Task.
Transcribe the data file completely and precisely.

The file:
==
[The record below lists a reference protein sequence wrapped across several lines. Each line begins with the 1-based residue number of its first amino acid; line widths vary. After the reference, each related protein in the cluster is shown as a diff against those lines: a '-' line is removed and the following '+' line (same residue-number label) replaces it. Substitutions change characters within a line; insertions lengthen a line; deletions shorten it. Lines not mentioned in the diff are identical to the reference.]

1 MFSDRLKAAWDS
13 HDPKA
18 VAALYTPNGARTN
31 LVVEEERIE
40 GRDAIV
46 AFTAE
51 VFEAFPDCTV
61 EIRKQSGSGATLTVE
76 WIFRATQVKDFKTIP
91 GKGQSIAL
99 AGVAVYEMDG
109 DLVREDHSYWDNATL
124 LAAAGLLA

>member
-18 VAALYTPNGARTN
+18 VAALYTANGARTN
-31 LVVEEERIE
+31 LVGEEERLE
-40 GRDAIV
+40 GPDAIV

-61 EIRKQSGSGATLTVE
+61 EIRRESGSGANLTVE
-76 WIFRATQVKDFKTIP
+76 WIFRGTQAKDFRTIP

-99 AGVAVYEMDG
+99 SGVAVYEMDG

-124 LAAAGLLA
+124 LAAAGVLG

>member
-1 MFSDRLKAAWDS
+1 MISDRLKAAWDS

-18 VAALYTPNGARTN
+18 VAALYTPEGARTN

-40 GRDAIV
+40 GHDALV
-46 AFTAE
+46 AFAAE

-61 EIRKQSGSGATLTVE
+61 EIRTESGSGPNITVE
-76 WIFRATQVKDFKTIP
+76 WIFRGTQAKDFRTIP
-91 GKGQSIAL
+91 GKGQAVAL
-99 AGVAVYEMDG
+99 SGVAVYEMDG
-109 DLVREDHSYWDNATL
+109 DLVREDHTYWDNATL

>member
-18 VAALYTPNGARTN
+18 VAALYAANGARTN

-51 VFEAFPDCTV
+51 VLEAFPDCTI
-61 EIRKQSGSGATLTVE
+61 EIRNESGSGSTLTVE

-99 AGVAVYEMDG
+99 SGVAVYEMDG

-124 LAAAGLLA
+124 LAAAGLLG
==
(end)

[The record below lists a reference protein sequence wrapped across several lines. Each line begins with the 1-based residue number of its first amino acid; line widths vary. After the reference, each related protein in the cluster is shown as a diff against those lines: a '-' line is removed and the following '+' line (same residue-number label) replaces it. Substitutions change characters within a line; insertions lengthen a line; deletions shorten it. Lines not mentioned in the diff are identical to the reference.]

1 MFSDRLKAAWDS
13 HDPKA
18 VAALYTPNGARTN
31 LVVEEERIE
40 GRDAIV
46 AFTAE
51 VFEAFPDCTV
61 EIRKQSGSGATLTVE
76 WIFRATQVKDFKTIP
91 GKGQSIAL
99 AGVAVYEMDG
109 DLVREDHSYWDNATL
124 LAAAGLLA

>member
-18 VAALYTPNGARTN
+18 VAALYTANGARTN
-31 LVVEEERIE
+31 LVGEEERLE
-40 GRDAIV
+40 GPDAIV

-61 EIRKQSGSGATLTVE
+61 EIRRESGSGANLTVE
-76 WIFRATQVKDFKTIP
+76 WIFRGTQAKDFRTIP

-99 AGVAVYEMDG
+99 SGVAVYEMDG

-124 LAAAGLLA
+124 LAAAGVLG

>member
-1 MFSDRLKAAWDS
+1 MISDRLKAAWDS

-18 VAALYTPNGARTN
+18 VAALYTPEGARTN

-40 GRDAIV
+40 GHDALV
-46 AFTAE
+46 AFAAE

-61 EIRKQSGSGATLTVE
+61 EIRTESGSGPNITVE
-76 WIFRATQVKDFKTIP
+76 WIFRGTQAKDFRTIP
-91 GKGQSIAL
+91 GKGQAVAL
-99 AGVAVYEMDG
+99 SGVAVYEMDG
-109 DLVREDHSYWDNATL
+109 DLVREDHTYWDNATL

>member
-18 VAALYTPNGARTN
+18 VAALYAANGARTN

-51 VFEAFPDCTV
+51 VLEAFPDCTI
-61 EIRKQSGSGATLTVE
+61 EIRNESGSGSTLTVE

-99 AGVAVYEMDG
+99 SGVAVYEMDG

-124 LAAAGLLA
+124 LAAAGLLG